How many of you shop locally? Guess what? Shopping online can can have a huge financial impact on your local economy. Jenn Savedge, our newest Green Gal Next Door and the editor of the Green Parent and numerous books brought her power of words to spur her town’s Buy Local Challenge initiative. Listen to the below video and podcast, as Jenn explains what she learned in helping her little town of Luray, Virginia rediscovered their local shops.
Just to give your some background, Jenn was approached by Liz Lewis of the Downtown Luray Initiative to help with the Buy Local Challenge. Over four months, Jenn, the ultimate wordsmith, crafted compelling posts encouraging local buying.
What Did She Discovered?
As Jenn explains, she realized that most town people really didn’t know what products exisited in the town. It was easier to punch in the word “Amazon” or go to a bigger town to obtain what was needed. She also learned that despite the public’s social media craze, the town wasn’t using their Facebook page to connect with its citizens.
Through Jenn’s effort, she created a buzz so that slowly but surely, people started buying locally. The conversation spilled into the Luray Downtown Facebook Page where people could regularly ask about where to find certain items.
Why Does it Matter if We Buy Locally?
As Jenn, explains dollars leaving the community hurts our neighbors who own stores. Those store owners employ people, pay for other services, and donate like kind gifts to our schools. In addition, those store owners pay taxes which benefit your town. The more tax money available, the more money available for parks, additional polices, and roadways.
You might be wondering is the buy local theory simply hype? According to a study prepared by Civic Economics, who was retained by the Local First of Grand Rapids, Michigan in 2008, local town lose significant dollars when residents shop outside the town. The study revealed the following as illustrated by the above chart:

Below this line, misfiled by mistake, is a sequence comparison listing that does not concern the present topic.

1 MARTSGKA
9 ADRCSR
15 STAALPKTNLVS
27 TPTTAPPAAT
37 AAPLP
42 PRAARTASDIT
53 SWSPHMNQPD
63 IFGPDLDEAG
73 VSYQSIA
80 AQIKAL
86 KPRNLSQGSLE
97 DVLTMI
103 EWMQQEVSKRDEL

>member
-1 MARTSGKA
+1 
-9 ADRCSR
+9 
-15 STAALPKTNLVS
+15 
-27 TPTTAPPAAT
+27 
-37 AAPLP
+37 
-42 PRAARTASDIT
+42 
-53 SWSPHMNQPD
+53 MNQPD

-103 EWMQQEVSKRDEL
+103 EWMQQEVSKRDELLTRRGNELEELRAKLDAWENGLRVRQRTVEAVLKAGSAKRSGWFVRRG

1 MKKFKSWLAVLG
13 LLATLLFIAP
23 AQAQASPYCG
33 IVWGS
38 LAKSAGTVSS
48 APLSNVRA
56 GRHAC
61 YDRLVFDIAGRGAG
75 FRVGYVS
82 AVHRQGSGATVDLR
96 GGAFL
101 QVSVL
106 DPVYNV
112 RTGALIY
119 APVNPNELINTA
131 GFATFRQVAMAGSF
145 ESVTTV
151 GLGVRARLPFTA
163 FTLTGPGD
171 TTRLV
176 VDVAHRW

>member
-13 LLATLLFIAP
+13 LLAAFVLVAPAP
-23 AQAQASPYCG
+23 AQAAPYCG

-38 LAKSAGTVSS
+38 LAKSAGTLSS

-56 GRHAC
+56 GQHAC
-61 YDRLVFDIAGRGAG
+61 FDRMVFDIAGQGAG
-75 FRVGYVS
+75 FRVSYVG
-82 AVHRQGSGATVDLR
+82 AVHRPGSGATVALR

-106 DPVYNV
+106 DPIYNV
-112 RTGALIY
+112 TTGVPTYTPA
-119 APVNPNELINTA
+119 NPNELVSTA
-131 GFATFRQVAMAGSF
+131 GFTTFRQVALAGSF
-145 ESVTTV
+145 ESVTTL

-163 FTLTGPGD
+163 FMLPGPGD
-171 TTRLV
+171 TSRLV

“For $73 of every $100 spent stays in the community. By contrast, only $43 of every $100 spent at a non-locally owned business remains in the community.”
The studied noted that a 10% shift in consumer local spending would amount to 1600 new jobs, $140 million in new economic activity, and $50 million in job wages.
Local Buying is Green
If you wish to lower your carbon footprint, local shopping is the best option. Think about the gas used and car emissions generated to drive to the nearest big town. How about the travel miles your product logs before it shows up at your door?
Can You Teach an Old Dog New Tricks?
My last question to Jenn was how did the residents react to the initiative. She said the residents jumped on the bandwagon; however, the retailers slowly realize that they too had to participate in announcing sales and new products on the Luray’s Facebook Page.
Could We Do this in Our Town, Anna?
I joked with Jenn that she now has a new career. She is now referred to as the “Buy locally Lady.” In the video, Jenn provided me with some pearls of wisdom on how to make this plan work in any town. I urge you to watch it. In a nutshell, she explained you need one centralized organization to pull all the parties together. Utilize a social media outlet such as Facebook or an online Yahoo group to facilitate the conversation.
If your town doesn’t have a social savvy person, you can easily hire or obtain a volunteer who could coordinate your city’s effort. Or you can hire Jenn! (PS I get a 10% referral fee from every job that Jenn gets from this post. Just kidding.)
Join the Conversation:
- Has your Town initiated a buy local challenge? If so, what were the pros and cons of the challenge?
- Could such an initiative help your town?
- Do you buy locally? If not, what has stopped you.
- If you own a small store, is your store on Facebook? If not, how come?
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